It’s evident that Ralph Waldo Emerson and Asher Durand belonged to Hudson River School. Their artistic works symbolized Hudson River School as the modern America. The two art forms of Durand and Emerson reveal a similar theme in real meaning of nature and humans. Durand’s art work is literally similar to Emerson’s art work and vice versa. All these two artists understood sublime as an expression of God’s power (Durand 56). Both artists were involved in artistic exploration of sublime in line with human relationship and the power of nature.
Their work expressed America as a nation that was trying to be different from the rest of Europe. Their paintings portrayed the unique relationship that the Americas had with their land. Emerson’s essay started a movement of new literature, culture and philosophy that changed how people perceived the world and its surroundings, identified as transcendentalism. Emerson clarifies the relationship between man and nature and how each benefit from one another. He asserts that human kind do not understand and appreciate nature. He further stated” Nature is a vehicle of thought”. Additionally, he says that nature is like a teacher who directs to better place to interact well with the universe (Lewis 130).
Most of Emerson’s work is linked to transcendental thought about God and truth. Emerson emphasizes that truth can be reveled through the appreciation of nature. The Hudson River School transformed Emerson’s words into images to convert and portray the message. The painting depicts the main themes and position of America in the 19th century. These themes portray America as a rural environment with human and nature coexisting concurrently. On the hand, Kindred spirit, which was painted by Asher Durand describe a strong collaboration of nature and human kind (Durand 66).
The two standing men are surrounded by foliage meaning that they are “in a harmony of both”. There is a short broken tree stump in front of the two men which act as a reminder that life can be very impermanent and fragile. In Emerson’s statement “The sodor and filth of nature, the sun shall dry up, and the wind exhale,” these portrays imperfect form of nature. The relationship of humans and the rest of nature have a particular focus on conservation of the environment (Lewis 200). Scientists and researchers have come up with strategies that will offer better avenues to understand how to protect, conserve and preserve nature. These conservation psychologists are trying to implement sustainable utilization of natural resources to ensure mitigation of future negative impacts on environment.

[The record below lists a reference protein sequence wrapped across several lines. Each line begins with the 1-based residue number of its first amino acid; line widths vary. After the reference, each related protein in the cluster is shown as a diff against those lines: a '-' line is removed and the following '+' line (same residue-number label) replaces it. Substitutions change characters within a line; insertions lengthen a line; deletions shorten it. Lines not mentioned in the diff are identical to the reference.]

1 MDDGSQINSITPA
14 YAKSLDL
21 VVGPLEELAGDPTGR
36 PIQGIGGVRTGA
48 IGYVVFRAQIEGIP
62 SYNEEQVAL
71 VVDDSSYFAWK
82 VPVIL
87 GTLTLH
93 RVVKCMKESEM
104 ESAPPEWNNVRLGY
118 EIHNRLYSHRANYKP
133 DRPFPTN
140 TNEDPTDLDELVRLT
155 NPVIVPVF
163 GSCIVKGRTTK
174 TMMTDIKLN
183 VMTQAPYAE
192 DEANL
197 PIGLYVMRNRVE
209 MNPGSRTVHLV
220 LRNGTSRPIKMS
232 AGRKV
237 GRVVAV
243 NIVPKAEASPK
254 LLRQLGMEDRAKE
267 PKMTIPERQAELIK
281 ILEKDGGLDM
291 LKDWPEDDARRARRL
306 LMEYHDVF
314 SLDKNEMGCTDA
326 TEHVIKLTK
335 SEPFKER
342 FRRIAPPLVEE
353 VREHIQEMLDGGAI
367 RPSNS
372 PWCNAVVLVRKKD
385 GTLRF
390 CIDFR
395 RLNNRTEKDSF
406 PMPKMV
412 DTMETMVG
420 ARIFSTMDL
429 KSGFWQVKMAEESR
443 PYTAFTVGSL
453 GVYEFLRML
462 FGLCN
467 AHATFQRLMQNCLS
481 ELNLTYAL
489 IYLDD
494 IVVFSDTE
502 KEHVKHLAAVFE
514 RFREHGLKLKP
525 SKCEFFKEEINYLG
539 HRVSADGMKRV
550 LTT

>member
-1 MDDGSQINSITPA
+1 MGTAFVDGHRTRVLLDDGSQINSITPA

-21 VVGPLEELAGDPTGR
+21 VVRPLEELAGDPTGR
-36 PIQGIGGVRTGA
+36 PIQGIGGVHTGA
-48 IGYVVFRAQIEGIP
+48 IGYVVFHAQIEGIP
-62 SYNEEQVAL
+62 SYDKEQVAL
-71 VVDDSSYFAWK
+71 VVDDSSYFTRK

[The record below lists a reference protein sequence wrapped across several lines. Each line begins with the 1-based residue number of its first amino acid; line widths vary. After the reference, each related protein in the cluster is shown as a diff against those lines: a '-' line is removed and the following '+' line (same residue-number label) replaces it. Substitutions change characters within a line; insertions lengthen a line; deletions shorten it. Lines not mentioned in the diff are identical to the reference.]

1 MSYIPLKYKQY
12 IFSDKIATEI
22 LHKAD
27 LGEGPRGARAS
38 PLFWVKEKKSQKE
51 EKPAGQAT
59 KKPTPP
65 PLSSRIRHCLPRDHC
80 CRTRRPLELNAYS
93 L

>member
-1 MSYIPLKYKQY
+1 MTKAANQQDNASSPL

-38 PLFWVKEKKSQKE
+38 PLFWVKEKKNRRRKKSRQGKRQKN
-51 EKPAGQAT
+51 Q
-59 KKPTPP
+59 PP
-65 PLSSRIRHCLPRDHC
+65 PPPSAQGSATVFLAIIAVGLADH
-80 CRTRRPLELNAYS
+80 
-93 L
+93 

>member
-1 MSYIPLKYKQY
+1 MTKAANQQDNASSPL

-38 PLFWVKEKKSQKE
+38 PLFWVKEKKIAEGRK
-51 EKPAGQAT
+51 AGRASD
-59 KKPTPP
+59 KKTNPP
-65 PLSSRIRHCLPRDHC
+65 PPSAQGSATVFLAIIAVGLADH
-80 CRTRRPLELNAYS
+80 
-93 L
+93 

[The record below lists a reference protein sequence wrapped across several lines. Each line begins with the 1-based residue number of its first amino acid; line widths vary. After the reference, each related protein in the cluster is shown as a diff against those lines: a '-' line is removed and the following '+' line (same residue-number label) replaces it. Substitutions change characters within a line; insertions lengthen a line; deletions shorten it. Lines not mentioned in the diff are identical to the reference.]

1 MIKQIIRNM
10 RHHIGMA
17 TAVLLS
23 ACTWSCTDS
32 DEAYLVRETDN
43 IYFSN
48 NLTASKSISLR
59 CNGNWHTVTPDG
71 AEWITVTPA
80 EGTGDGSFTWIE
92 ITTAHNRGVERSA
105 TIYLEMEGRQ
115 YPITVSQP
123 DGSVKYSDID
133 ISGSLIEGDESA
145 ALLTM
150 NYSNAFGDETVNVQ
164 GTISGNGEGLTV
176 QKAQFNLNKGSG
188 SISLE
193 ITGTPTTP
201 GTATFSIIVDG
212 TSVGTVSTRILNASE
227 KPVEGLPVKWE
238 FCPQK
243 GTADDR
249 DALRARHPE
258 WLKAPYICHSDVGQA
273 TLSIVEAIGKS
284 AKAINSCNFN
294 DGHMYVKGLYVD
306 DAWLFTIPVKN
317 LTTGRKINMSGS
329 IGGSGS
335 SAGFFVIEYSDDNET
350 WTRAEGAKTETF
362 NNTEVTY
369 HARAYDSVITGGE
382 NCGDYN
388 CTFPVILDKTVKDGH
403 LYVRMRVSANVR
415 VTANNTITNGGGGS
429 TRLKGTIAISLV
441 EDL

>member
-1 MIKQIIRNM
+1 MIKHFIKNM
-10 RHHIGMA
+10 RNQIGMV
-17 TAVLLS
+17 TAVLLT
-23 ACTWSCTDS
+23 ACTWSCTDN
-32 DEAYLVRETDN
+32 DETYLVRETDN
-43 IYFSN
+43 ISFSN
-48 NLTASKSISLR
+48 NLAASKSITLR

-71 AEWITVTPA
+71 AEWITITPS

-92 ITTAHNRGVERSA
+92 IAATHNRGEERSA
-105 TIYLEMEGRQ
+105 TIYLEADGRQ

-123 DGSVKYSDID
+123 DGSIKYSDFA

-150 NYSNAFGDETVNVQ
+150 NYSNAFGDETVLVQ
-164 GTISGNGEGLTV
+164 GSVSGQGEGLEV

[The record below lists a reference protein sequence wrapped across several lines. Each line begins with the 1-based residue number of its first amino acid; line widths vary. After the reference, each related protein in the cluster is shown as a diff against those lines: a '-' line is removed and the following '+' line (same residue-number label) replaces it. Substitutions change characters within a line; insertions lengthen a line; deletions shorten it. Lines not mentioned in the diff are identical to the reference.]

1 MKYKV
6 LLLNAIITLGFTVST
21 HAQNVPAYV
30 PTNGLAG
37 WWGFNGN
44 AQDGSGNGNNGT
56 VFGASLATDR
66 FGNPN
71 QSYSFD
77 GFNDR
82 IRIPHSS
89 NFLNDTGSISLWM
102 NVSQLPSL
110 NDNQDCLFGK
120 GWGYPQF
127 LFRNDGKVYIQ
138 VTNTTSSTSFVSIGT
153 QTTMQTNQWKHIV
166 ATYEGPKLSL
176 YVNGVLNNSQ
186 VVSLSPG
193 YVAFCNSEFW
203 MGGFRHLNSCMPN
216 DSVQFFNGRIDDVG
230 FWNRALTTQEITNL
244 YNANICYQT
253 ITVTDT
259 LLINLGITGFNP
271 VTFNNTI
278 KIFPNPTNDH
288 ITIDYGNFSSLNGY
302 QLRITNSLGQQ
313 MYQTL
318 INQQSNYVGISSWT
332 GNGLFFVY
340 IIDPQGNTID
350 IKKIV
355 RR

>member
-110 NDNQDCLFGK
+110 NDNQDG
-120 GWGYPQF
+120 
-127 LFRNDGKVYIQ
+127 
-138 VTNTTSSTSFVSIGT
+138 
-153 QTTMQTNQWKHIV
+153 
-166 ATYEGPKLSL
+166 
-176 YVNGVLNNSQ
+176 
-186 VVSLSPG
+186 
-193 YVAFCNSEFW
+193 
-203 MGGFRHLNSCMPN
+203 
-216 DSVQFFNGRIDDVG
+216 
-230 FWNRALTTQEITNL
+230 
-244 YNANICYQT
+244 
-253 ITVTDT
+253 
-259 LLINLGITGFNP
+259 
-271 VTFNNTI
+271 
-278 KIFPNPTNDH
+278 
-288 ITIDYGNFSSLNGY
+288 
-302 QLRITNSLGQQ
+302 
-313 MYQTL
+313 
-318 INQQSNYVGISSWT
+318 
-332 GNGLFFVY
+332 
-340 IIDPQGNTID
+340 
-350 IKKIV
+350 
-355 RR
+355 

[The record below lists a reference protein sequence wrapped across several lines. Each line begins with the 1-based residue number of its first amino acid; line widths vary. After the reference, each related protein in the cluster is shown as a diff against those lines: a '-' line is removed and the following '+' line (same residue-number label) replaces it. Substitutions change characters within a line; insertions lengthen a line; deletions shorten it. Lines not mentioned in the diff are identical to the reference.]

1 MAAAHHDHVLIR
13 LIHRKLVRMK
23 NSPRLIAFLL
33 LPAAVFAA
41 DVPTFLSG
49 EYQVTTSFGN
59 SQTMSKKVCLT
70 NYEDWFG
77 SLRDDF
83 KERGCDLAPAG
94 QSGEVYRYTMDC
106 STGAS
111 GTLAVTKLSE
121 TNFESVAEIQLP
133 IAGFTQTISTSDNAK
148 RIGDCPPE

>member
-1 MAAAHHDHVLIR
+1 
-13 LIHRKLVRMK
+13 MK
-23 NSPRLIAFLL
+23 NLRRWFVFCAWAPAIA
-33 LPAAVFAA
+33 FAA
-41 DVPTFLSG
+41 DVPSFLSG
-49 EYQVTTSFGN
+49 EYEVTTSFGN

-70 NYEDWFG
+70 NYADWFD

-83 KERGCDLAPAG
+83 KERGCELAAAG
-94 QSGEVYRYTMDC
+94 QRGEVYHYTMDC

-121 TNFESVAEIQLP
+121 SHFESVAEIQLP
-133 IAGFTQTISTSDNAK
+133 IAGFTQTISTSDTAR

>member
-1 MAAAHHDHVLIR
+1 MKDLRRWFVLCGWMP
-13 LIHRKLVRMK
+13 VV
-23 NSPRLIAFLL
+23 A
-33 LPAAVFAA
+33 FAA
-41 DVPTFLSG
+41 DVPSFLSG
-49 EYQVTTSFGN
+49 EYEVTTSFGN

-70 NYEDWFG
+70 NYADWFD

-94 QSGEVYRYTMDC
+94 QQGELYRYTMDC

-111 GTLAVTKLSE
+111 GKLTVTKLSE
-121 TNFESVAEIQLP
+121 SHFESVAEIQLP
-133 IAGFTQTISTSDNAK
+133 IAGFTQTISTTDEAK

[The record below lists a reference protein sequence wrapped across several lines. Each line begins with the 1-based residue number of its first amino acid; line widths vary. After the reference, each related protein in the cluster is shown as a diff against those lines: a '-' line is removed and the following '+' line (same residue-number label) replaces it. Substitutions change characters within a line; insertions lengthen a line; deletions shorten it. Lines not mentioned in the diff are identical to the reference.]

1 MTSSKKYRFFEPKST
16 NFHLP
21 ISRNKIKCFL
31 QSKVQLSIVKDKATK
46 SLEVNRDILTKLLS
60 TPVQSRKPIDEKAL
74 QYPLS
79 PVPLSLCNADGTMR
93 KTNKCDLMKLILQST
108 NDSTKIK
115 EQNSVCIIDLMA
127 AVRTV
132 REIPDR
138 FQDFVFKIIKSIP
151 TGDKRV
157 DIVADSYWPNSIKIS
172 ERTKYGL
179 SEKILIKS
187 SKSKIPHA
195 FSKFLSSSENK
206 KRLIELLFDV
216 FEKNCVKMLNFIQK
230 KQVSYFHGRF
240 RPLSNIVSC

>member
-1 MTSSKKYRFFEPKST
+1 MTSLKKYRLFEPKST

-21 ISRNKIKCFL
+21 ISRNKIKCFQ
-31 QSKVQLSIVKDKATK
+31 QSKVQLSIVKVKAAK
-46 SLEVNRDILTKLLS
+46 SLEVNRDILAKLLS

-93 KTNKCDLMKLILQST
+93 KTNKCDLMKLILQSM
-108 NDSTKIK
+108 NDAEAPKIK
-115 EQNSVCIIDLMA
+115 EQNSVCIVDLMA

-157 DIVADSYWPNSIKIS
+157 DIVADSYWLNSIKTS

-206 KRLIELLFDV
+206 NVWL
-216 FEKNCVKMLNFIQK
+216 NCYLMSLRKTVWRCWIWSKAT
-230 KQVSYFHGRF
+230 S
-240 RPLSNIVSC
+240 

Human beings have been a major player in the deterioration and degradation of the environment due to activities such as hunting, deforestation, mining and many activities. The loss of biodiversity has raised major concern in the globe (Moran 231). Many Governments and organizations have come up in arms to reduce the conflicts of nature and humans. Nature is important to the well being of mankind because a man can acquire resources and source of livelihood from natural phenomena. There are various policies that have been formulated to protect and conserve nature.
The artistic writing about nature conservation allow people to develop strong personal attachment with the landscape. The artistic eye explores ecology that helps to create emotions and color through pieces of art. The art messages on conservation can reach more people in a short period of time. Through arts and writing, reactions from individuals are provoked to act for the sake of nature conservation. Emotions can results to proper decision making on the importance of protecting nature. Art works help to create the feeling that gain insights, discovers unconscious material, and solve problems that are centered in nature. Art works have resulted to creation of parks to conserve important portrays of landscape which improve the concept of environmentalism (Moran 237).
Durand, Asher. Kindred Spirits 1849. The Walton Family Foundation.
Lewis, Johnson. “Ralph Waldo Emerson- Texts” class 2001.
Moran, Emilio F. People and Nature: An Introduction to Human Ecological Relations. Malden, MA: Blackwell Pub, 2006. Print.